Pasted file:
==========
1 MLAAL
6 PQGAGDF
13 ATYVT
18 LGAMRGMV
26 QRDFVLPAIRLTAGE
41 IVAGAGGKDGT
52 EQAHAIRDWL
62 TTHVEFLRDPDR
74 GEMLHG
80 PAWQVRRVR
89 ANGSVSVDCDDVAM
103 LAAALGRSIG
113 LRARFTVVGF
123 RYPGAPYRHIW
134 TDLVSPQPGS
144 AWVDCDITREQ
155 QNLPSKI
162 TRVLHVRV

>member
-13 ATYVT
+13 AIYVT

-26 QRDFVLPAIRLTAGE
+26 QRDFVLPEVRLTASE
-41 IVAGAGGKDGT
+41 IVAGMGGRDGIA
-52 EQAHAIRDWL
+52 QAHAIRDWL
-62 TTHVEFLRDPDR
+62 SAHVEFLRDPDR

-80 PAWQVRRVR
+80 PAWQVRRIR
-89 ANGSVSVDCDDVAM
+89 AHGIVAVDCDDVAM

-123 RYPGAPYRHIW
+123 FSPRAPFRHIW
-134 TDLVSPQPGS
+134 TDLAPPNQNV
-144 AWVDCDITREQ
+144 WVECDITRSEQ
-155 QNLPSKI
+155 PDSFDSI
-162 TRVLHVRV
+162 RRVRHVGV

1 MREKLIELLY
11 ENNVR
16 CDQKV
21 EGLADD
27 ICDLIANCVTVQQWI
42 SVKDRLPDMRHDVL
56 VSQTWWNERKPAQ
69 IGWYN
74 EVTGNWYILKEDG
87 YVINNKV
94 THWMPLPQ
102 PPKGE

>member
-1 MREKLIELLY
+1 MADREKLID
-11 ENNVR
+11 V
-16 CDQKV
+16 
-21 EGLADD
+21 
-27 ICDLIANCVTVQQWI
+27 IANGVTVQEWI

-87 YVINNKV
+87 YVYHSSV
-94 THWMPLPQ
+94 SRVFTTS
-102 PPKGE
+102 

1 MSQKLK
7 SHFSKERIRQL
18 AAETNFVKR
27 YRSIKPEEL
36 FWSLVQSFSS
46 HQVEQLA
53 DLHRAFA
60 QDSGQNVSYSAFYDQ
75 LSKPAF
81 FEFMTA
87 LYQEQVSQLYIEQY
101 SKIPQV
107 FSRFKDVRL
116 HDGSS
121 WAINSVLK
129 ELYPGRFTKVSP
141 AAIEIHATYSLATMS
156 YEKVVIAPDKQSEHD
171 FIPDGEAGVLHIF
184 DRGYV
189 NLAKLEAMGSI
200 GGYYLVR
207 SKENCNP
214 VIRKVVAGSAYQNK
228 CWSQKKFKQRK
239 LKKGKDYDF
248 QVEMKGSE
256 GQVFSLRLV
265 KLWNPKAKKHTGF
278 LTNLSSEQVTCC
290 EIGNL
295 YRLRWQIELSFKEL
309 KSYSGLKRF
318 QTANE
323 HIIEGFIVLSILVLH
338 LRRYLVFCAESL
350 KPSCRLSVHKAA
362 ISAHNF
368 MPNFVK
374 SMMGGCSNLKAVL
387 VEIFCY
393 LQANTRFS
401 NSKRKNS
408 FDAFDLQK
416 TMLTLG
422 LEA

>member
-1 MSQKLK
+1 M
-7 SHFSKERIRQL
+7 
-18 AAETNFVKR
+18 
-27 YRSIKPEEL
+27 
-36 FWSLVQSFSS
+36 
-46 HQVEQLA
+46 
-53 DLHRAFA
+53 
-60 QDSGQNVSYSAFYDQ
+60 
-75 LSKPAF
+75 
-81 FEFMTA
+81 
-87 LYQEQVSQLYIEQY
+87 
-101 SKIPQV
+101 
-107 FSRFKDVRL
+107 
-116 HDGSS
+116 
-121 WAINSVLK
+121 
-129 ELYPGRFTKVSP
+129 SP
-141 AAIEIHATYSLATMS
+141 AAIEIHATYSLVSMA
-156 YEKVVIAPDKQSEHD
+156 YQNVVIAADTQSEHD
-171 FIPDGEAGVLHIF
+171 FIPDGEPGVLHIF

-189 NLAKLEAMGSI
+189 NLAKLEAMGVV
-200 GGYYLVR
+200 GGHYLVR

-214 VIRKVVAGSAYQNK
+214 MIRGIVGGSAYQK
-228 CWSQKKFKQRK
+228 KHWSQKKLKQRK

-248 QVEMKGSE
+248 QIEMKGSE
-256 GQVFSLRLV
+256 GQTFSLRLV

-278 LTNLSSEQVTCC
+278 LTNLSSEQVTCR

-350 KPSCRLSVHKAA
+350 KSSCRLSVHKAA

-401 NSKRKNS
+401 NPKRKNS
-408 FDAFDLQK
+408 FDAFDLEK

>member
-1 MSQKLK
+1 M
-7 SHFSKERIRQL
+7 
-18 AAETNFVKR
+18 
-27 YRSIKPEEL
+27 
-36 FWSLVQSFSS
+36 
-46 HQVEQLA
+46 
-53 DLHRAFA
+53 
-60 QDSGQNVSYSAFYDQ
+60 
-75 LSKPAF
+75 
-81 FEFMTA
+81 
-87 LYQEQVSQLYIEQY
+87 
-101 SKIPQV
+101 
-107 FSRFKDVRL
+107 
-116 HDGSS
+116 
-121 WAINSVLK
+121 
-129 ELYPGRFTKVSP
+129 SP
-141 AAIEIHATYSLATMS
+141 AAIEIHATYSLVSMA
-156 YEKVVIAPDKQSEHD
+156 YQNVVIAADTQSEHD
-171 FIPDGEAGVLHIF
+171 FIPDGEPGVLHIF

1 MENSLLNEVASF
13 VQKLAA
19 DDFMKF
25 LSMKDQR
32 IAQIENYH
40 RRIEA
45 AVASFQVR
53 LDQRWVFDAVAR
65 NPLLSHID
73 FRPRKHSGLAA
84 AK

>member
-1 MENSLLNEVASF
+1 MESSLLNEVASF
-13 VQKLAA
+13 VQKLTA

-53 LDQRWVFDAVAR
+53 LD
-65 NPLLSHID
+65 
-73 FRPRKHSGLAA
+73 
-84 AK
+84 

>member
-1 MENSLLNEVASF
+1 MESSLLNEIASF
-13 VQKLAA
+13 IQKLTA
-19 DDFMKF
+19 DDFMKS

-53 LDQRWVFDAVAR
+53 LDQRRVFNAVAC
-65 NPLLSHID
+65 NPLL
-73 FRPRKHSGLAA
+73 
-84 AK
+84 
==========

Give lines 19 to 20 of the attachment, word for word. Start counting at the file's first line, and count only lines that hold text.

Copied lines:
>member
-13 ATYVT